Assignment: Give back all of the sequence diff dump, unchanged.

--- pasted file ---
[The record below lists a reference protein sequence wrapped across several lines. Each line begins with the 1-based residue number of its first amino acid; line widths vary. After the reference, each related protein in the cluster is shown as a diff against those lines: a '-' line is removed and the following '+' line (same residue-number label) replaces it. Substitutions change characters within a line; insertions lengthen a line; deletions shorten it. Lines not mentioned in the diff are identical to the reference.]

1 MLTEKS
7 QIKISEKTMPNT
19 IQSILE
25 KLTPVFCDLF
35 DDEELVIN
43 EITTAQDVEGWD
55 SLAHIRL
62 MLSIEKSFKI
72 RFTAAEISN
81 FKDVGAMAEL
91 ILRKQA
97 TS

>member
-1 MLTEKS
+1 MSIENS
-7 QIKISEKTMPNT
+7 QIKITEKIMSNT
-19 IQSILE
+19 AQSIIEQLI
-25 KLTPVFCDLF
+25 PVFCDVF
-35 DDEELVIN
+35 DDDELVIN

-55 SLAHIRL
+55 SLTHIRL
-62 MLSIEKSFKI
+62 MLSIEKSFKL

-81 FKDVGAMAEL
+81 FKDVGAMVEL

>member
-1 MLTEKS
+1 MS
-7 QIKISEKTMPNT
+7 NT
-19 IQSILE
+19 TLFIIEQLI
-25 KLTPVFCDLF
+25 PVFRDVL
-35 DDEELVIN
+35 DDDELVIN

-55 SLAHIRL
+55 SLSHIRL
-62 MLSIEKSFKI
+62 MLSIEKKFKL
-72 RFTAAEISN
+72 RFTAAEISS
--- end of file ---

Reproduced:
[The record below lists a reference protein sequence wrapped across several lines. Each line begins with the 1-based residue number of its first amino acid; line widths vary. After the reference, each related protein in the cluster is shown as a diff against those lines: a '-' line is removed and the following '+' line (same residue-number label) replaces it. Substitutions change characters within a line; insertions lengthen a line; deletions shorten it. Lines not mentioned in the diff are identical to the reference.]

1 MLTEKS
7 QIKISEKTMPNT
19 IQSILE
25 KLTPVFCDLF
35 DDEELVIN
43 EITTAQDVEGWD
55 SLAHIRL
62 MLSIEKSFKI
72 RFTAAEISN
81 FKDVGAMAEL
91 ILRKQA
97 TS

>member
-1 MLTEKS
+1 MSIENS
-7 QIKISEKTMPNT
+7 QIKITEKIMSNT
-19 IQSILE
+19 AQSIIEQLI
-25 KLTPVFCDLF
+25 PVFCDVF
-35 DDEELVIN
+35 DDDELVIN

-55 SLAHIRL
+55 SLTHIRL
-62 MLSIEKSFKI
+62 MLSIEKSFKL

-81 FKDVGAMAEL
+81 FKDVGAMVEL

>member
-1 MLTEKS
+1 MS
-7 QIKISEKTMPNT
+7 NT
-19 IQSILE
+19 TLFIIEQLI
-25 KLTPVFCDLF
+25 PVFRDVL
-35 DDEELVIN
+35 DDDELVIN

-55 SLAHIRL
+55 SLSHIRL
-62 MLSIEKSFKI
+62 MLSIEKKFKL
-72 RFTAAEISN
+72 RFTAAEISS